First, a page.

Aussie Conservative Political Philosophy/ Landmark Posts · Libertarian issues · Nationalist themes

Why I’m conservative rather than libertarian

I firmly support the need to emphasize common ground, rather than differences when collaborating with individuals of differing ideologies.

So whilst constructive dialogue is important, and I consider parts of conservatism and libertarianism essential to my own ideology, I am first and foremost a conservative person.

This is not to state that I am incapable of changing my positions on issues over time, but for now I have a firmly rooted, mostly conservative set of beliefs.

But why is that?

Upon reflection, the primary reason I was drawn to conservatism, was my belief in being part of a broader collective. Yes, I favour lower taxes, private property rights, some libertarian principles, and am wary of the dangers governmental overreach can pose.

But from a young age, it wasn’t economic growth, or individualism that really grasped my fascination.

Instead, my passion for preserving our great country emerged, as well as for promoting the traditional order which developed modern Australia.

In all my travels around Australia, or when meeting Australians abroad, I sense the presence of a nationwide solidarity and patriotism. And it is this shared unity among our people which should remain key.

As an Australian, I see it as important to protect our unique culture, and my evolved views on trade and immigration reflect that. While not necessarily popular among some, it is my support for Australian values, which trumps my interest in economic matters.

For if national wealth was the ultimate means of assessing the greatness of a country, then we must consider the Middle East.

According to World Bank data, Australia’s GDP per capita is $56 000 US, while Qatar’s is $73 000.

So while we all desire strong economies, could anyone really argue that Qatar is a better country than Australia?

Open spaces, beaches, democracy, equality and basic civil freedoms are in Australia whereas Qatar has Islamic law, theocracy, beheadings and torture.

Clearly, no sane individual could argue that Qatar is a better place to live than Australia.

Because of this, I find it important to think of ourselves as being more than individuals, and more than mere citizens living in a wealthy country.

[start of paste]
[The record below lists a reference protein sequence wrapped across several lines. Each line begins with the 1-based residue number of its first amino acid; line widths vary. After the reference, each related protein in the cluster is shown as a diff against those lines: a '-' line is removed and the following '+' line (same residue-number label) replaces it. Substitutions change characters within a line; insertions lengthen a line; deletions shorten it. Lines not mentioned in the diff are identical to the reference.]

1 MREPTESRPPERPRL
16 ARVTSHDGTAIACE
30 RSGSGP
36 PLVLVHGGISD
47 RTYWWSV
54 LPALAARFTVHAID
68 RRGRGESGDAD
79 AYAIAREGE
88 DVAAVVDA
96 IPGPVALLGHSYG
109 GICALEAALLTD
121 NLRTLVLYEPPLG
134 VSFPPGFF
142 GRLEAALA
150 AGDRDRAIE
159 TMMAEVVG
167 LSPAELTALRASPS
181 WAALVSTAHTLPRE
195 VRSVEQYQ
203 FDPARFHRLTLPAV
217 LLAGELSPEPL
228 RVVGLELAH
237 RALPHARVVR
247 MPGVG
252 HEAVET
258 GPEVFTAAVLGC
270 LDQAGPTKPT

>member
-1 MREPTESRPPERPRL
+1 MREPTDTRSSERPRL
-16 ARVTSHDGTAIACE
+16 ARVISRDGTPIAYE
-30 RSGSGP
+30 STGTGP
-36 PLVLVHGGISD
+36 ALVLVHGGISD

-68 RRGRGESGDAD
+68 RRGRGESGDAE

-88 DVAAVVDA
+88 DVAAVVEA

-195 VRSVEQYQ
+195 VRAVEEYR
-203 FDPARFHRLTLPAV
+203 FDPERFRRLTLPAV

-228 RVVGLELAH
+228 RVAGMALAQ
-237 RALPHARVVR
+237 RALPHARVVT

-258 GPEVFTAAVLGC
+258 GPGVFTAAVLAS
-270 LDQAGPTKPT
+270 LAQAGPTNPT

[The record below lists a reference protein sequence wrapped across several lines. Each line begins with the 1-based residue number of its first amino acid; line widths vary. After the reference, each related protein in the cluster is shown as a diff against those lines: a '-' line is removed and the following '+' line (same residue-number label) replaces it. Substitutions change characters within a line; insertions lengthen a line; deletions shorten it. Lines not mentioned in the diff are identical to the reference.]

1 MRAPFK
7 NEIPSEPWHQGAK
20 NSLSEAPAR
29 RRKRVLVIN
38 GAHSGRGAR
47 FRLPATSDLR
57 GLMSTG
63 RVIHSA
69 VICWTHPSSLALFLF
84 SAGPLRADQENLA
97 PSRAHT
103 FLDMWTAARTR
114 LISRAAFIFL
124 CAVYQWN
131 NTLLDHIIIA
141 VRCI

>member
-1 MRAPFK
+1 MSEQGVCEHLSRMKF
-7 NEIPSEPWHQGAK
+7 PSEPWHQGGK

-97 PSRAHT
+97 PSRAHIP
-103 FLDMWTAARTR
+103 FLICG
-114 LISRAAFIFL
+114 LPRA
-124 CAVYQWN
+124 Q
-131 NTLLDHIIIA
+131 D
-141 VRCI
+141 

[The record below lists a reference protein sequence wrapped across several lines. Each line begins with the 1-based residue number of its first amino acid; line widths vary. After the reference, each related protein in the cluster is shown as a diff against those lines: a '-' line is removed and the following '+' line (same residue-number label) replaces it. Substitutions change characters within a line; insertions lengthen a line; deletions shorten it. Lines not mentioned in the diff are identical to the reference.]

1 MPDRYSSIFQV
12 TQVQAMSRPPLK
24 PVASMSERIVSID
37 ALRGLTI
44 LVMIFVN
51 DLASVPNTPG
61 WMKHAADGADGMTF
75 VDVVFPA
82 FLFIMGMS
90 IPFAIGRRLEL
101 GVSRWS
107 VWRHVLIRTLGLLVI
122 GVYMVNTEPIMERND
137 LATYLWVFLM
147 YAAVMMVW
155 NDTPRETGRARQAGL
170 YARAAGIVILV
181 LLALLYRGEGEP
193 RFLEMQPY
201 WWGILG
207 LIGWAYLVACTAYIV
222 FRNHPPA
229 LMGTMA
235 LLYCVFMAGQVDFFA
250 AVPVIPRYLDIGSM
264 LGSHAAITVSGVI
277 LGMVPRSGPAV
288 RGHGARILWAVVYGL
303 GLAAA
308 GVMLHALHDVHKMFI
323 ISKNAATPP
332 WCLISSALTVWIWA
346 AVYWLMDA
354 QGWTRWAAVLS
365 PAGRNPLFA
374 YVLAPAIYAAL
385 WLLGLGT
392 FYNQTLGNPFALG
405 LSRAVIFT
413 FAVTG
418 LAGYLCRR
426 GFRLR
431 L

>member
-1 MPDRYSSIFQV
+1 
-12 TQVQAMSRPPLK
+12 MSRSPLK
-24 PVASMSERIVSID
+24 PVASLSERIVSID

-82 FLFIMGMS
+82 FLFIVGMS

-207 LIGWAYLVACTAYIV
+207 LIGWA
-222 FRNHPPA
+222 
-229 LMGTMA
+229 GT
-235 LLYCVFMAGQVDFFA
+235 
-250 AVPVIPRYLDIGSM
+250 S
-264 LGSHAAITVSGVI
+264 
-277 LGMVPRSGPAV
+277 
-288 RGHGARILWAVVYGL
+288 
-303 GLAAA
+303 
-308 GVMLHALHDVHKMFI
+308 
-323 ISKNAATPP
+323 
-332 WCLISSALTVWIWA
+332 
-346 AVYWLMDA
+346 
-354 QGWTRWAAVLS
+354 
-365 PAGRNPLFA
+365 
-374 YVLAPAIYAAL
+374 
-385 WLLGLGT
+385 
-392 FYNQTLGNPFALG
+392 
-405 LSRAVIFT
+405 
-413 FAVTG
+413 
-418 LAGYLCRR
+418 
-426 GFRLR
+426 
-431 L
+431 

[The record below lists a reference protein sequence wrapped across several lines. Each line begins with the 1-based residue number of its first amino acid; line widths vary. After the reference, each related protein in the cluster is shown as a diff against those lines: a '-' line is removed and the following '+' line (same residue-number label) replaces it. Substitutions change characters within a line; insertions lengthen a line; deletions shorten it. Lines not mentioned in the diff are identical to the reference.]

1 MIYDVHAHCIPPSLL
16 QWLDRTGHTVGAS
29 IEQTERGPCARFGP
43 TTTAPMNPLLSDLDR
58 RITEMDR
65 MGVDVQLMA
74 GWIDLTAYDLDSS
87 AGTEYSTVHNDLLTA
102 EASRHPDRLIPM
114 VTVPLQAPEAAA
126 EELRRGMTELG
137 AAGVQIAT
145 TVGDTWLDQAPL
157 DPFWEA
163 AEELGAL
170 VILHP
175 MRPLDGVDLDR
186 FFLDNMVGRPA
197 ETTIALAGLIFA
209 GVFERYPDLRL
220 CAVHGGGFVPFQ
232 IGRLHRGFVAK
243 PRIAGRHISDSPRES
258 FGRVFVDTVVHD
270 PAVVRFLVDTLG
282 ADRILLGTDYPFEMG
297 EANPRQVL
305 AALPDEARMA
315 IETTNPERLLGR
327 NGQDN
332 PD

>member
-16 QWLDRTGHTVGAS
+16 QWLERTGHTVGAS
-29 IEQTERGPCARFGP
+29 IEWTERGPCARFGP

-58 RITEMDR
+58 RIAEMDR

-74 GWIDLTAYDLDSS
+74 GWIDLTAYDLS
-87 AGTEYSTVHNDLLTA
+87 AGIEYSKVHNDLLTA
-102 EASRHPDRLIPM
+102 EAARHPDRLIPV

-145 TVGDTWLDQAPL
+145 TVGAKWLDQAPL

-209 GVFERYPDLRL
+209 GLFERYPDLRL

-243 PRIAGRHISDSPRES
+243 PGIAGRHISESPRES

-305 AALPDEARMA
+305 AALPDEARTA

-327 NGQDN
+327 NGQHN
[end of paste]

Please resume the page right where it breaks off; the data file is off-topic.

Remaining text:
Rather, our culture, and our Australian way of life, is equally if not more important, than the economic success our nation enjoys.

I also disagree with purist notions of individualism, which is what libertarianism largely is. I object to the idea that we should have a laissez- faire approach to cultural issues, and that if groups are acting within the realms of law, that this is an acceptable scenario.

Alternatively, we should seek to uphold and actively promote certain values central to our societal framework.

For me, the mass Islamisation of Europe is evidence of the faults in accepting different behaviours, no matter how diametrically opposing to Western culture they may be.

Now to be fair, not all libertarians have excused for Radical Islam and allowed this cancer to fester.

Nevertheless, the idea of accepting mass immigration into the West and not demanding that these people quickly assimilate to certain principles, can be viewed as a libertarian idea.

This is critical as new Muslim migrants to Europe didn’t always have to directly break laws, to further their own norms, ghettos, and negative attitudes towards Western civilization.

Although we shouldn’t advocate for the state to reign down on new migrants with an iron fist, it is more reasonable to encourage assimilation into Western society, than the alternative. Which appears to be a more conservative approach to take, as opposed to a libertarian one.

While I will continue to strive for common ground with different groups, given these varying factors, I will generally move to promote conservative causes over libertarian causes for the foreseeable future.

8 thoughts on “Why I’m conservative rather than libertarian

  1. It seems like an absurd question, but what does “conservative” mean? Here in the U.S., the term has been stood on its head. It used to mean, half a century ago, someone who was cautious, weighed evidence, was rational, and wanted to conserve what was worth conserving — hence “conservative.” (In this sense, I’m very conservative.)

    Now, “conservative” means nothing of the sort in America. Instead, it means radical, authoritarian, religiously fanatic, with reckless disregard of logic, and reckless disregard of evidence, in short, irrationality — witness climate change denial, scapegoating and xenophobia (against Mexicans — my good neighbors), the assault on free speech, the assault on reproductive and gay rights, the assault on objective reality (yes, this is what Trump and his minions are doing). How in any real sense of the word is this conservative?